Feb. 23, 1999 - I had my lap. The anasthesiologist determined that my lungs were clear enough to go under. When I woke up in the recovery room, the same nurse who had done my IV was there to take me back to the "day care." My first words were, "You sure give good IVs." She said it that was quite the compliment since she isn't often the one to give them. Some things really are better to know after the fact. She took me back to the day care where I became, in her terms, "bright eyed and bushy tailed." I have no idea why. The surgical nurse had already told me that my doctor wouldn't see me after surgery but that the day care nurse would be able to tell me what he found. She told me, "He found some endo and burnt it off." That was it. No explanation of how much "some" was or if I'd had adhesions or anything. The next day Brian made an appointment for me to see the doctor in two weeks.
March 9, 1999 - Back to the doctor we went. I had just spent two weeks imagining the worst and reading every endo horror story on the internet (again, I want to stress that I'm not discounting what these women are experiencing... it just didn't really sink in that I might not be going through the same thing). I also did a lot of research at doctors sites and organizations who deal specifically with endo, so I knew what the doctor might say. I wasn't prepared for what he did say, however.
He diagnosed me with
Stage I endo. It was located all over my peritoneum, but only in
little spots. He cauterized all of them. He also mentioned
that there were no adhesions and my tubes and ovaries were endo-free and
healthy. Although he suggested that if Brian and I wanted to have
a baby, now would be the best time for it (while all the endo is definitely
gone), he said that we could try anytime we wanted and it probably wouldn't
be a problem. He's prescribed a stronger birth control pill for me,
Orval, to help keep the endo away. He wasn't sure if I'd know that,
if it does, the endo was coming back because women with Stage I don't often
feel pain. Sometimes they feel more than women with Stage IV.
I had had pain the first time, but might not next time. In the meantime,
he's confident that the Ovral will do it's job and I should be endo-free
for a long time, if not the rest of my life. In fact, he said he
didn't need to even see me again and I should just go back to my regular
doctor. This really irritated me because I dont think my regular
doctor will understand this (afterall, it was only ovulation pain to him!).
However, I'm on the road to recovery now. I still feel a little crampy
and pain in my right and left groin now, but that's probably just the tissue
trying to heal over from where the endo was removed. I've read that
this is rather common. And I've been given hope that we can have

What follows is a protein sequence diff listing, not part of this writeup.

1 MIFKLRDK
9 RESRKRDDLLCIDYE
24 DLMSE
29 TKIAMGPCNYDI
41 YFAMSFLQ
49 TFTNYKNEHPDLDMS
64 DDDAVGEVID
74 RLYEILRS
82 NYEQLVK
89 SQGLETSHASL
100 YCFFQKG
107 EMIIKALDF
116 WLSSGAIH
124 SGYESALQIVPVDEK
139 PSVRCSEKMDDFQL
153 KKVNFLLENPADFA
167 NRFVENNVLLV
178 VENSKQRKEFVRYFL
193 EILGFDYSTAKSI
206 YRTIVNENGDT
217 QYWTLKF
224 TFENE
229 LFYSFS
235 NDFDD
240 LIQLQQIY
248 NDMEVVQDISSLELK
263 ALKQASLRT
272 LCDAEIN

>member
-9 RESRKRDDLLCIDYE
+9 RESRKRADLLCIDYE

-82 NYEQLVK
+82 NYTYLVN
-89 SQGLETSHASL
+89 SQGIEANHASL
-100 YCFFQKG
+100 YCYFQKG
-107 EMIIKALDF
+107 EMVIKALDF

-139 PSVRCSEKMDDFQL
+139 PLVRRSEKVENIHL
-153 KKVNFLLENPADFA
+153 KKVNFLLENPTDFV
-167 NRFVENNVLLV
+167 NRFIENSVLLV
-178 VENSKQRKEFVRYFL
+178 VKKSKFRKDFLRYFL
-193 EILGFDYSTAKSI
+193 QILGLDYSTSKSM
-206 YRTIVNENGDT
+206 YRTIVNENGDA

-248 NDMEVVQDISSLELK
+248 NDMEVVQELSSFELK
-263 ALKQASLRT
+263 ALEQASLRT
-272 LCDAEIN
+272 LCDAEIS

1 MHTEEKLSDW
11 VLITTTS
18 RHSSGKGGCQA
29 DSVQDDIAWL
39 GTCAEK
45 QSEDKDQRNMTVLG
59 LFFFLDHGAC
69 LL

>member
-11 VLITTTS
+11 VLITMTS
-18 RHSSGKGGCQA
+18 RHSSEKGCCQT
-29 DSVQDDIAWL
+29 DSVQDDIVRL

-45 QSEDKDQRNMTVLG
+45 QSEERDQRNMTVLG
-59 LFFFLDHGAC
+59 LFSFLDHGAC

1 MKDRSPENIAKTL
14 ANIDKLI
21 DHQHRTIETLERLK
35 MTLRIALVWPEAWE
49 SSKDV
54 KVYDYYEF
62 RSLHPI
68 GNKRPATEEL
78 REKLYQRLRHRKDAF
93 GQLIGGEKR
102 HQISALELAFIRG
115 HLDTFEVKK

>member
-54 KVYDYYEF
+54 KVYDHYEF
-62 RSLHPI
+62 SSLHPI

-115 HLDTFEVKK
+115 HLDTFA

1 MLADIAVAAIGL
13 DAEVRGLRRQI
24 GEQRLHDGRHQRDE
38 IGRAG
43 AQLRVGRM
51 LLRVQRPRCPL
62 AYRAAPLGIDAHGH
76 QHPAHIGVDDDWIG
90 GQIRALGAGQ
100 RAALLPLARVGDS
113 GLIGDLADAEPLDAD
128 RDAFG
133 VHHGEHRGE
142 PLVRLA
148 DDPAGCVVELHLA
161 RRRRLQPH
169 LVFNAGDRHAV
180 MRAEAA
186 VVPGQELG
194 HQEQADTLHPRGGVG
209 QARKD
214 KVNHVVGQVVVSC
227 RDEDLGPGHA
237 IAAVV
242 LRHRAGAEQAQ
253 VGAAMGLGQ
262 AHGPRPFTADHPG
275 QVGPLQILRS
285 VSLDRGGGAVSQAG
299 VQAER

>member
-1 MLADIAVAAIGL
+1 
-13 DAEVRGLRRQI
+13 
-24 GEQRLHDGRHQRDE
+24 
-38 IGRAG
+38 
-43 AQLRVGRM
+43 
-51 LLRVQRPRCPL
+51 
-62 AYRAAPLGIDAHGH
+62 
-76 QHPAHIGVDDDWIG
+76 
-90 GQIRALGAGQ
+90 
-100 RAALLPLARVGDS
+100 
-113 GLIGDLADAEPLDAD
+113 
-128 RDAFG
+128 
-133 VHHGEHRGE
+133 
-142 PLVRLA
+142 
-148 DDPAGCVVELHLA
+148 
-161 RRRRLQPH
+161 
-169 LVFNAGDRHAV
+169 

children whenever we want (well, before menopause, that is). Although
I know that I'll need to be aware of what my body's telling me in the future
so I can catch the endo if it comes back, I'd say that at this point, I
have a good outlook for the future. I won't say it's a happy ending
because I know I'm not "cured", unless God sees fit to not let it ever
come back, but I will say that I hope it gives hope to other women.
Your case might turn out like mine. It might not. Either way,
until you talk to your doctor, don't assume the worse like I did.
You'll only waste precious moments of your life in worry! So, smile,
do your research and know that God has you in the palm of His hand.
Oh, and if you feel the need to worry some, it's okay. Just don't
let it consume you. =)
1999 - Well,
things didn't go as peachy-keen as my gynecologist would have liked me
to believe they would. My pain came back almost immediately after
my lap and grew increasingly worse over the months. Eventually my
doctor sent me back to the gynecologist who laughed at me, said that Stage
I people shouldn't feel as much pain as I was complaining about (bascially
saying it was in my head) and that if it didn't go away, he'd put me on
Lupron or Cyclomen. I told him I didn't want to take these drugs.
He just shrugged. He also told me that he hadn't actually cauterized
the endo because it was in "dangerous areas." Then he sent me away, again
with no invitation to return. When I saw my doctor, he read the the
letter from the gynecologist regarding my visit. It said that I was
given compassionate advise, told that if this didn't stop I would
be put on Cyclomen and that I was welcome back any time. A pack of
Because I was very angry and no longer trusted the diagnosis this gynecologist gave me, I asked to be sent to another for a second opinion. This time the gynecologist I saw was compassionate, did listen to what I had to say and was dismayed by what the other doctor had prescribed and how he had treated me. Guess what? Stonger dosages of estrogen will make endo worse! I had already figured out that the Ovral was probably a bad choice, but the only one to listen to me was Brian. This doctor said he never prescribes Ovral because it is too strong. He gave me an exam and based on what he felt and my reaction to sensitive areas, he believes I may have moved up to Stage II (thanks, Ovral). We discussed my options and he explained that he would only consider Lupron or Ovral if I was experiencing infertility problems. Thank goodness! We opted to go with a bcp called Min-Estrin, which has a very low dose of estrogen. And, best of all, I was given an open invitation to return. Kudrows to Dr. Sharma for making me feel like a person again!